The equestrian statues at Piazza Plebiscito | Gran Caffè Gambrinus

by Simona Vitagliano

On Piazza Plebiscito and on the equestrian statues that dominate it, everything was really said.

Passing through the history of the statues of the Royal Palace and ending with the legend that a ruthless Queen Margherita would like to enjoy before the spectacle of her prisoners’ unsurpassable proof of crossing blindfold the two works of art mentioned above, of stories, curses and myths that are intertwined with historical events could list many of them. On the other hand, even today, many young people enjoy challenging fate, trying to dispel the myth of the square’s “blind crossing” … often, even after all these centuries, without success.

But what is the story of these two wonders of sculpture?

History

Those who find themselves passing through the immensity of Piazza Plebiscito, perhaps after having refreshed themselves with a nice coffee-sfogliatella stop on the Gambrinus premises, immediately realize that the large space is, in reality, outlined by the structures of the Church of San Francesco of Paola, of the Royal Palace and of the two identical and symmetrical Palazzi Salerno and of the Prefecture (respectively, arranged towards the sea and towards the hinterland), the second of which houses precisely the entrance of our Gran Caffè inside the facade on piazza Trieste e Trento.

Within this perfect scheme stand the two statues that we have previously introduced depicting Charles III of Bourbon and his son Ferdinand I of the Two Sicilies, in two figures looking towards the Royal Palace and placed on marble bases.

Art lovers can easily realize, at first glance, that the first work belongs entirely to the expert hands of the sculptor Antonio Canova: the King is shown on a purebred steed, with an open mouth and in a pose that simulates a breath panting and even dilated eyes, as if it were the perfect still image of a stop after a long and exhausting run, while holding the scepter with one hand and holding the horse with the other; it is the representation of the majesty that also passes through some details that remind more of a Roman emperor than an eighteenth-century ruler, such as lilies and draperies.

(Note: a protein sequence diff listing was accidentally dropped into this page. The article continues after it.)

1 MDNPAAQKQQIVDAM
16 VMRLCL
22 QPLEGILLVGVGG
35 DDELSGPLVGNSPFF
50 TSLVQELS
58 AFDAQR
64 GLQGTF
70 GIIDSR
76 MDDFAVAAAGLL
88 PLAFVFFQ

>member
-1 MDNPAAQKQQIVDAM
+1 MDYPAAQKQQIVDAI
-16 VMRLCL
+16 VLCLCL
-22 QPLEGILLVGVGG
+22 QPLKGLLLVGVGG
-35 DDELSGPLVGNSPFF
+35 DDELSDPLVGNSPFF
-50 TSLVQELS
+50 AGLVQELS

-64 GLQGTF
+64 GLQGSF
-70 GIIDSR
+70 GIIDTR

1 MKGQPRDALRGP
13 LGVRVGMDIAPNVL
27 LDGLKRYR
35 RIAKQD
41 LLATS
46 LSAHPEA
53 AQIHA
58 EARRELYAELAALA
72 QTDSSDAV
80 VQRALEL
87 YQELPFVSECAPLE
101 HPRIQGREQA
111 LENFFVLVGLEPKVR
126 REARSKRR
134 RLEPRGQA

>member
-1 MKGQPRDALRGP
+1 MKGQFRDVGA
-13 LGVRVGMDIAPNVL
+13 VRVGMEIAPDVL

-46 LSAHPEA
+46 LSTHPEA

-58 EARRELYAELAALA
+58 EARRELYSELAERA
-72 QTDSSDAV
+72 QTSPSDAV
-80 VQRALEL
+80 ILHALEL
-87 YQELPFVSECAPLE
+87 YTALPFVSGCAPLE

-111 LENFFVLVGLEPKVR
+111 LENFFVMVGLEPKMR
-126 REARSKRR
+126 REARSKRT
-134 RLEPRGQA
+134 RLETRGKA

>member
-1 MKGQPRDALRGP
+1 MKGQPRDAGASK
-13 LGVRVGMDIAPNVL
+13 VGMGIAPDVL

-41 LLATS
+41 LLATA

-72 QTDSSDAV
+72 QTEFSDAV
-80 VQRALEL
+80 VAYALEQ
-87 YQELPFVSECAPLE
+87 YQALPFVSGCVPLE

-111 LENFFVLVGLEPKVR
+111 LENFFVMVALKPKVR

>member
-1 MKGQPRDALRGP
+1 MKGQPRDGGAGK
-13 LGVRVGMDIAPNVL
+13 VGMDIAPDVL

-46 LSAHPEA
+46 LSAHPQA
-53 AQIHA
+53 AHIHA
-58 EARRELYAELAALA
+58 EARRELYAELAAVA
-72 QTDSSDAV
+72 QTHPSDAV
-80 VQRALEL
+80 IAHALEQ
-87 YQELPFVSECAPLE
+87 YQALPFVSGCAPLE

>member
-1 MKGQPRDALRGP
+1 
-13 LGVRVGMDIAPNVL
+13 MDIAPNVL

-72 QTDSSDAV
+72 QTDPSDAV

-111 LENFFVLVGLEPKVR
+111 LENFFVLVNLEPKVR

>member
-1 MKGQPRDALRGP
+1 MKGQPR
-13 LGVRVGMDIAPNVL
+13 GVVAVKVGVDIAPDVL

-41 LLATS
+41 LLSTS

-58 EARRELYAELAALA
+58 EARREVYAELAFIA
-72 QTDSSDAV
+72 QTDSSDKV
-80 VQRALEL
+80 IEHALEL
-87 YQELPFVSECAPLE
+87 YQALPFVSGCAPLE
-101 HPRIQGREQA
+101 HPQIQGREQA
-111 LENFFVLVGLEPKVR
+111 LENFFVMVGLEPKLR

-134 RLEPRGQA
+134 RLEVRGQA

Just about the identity of this first sculptural element there is a curiosity: the work, in fact, was initially to represent Napoleon Bonaparte, as evidenced by a commission received by Canova himself in 1806 by the King of Naples and brother of the emperor of the French , Giuseppe Bonaparte. When Murat (the following year) arrived on the throne, the clay model of the horse was already ready and, fortunately, the work was reconfirmed (despite its resistance: Canova did not like working on equestrian figures very much) and the model final was concluded in 1810. In 1813 the bronze casting will take place but a pause followed due to the socio-political events of the time. The total fusion will come only in 1816 and, back on the throne Ferdinando IV (like Ferdinando I of the Two Sicilies), it was decided to completely change the subject of the statue, planning also the realization of a second in couple to complete the image father-son .

The great obstacle, however, was represented, in that case, by the death of Canova who could not, therefore, also complete the second commission (his is only the horse), so that the subject was entrusted to his pupil Antonio Calì who, for that impressive work, he also received an award.

The legend

There is another legend, however, that hovers right around these two statues and is worth telling.

It seems, in fact, that in 1860 they ran the serious risk of being destroyed: after the fall of the Bourbons and the arrival of the Garibaldi troops, the people were really intent on overthrowing them; it is said, however, that one of the two was “climbed” by a priest who, on his top, spoke to those present convincing them to desist promising that, in a short time, the heads would be replaced with those of Garibaldi and the new King of ‘Italy.

Obviously, we will never know if all this is reality, but the fact is that the two bronze-marble works have reached us unscathed!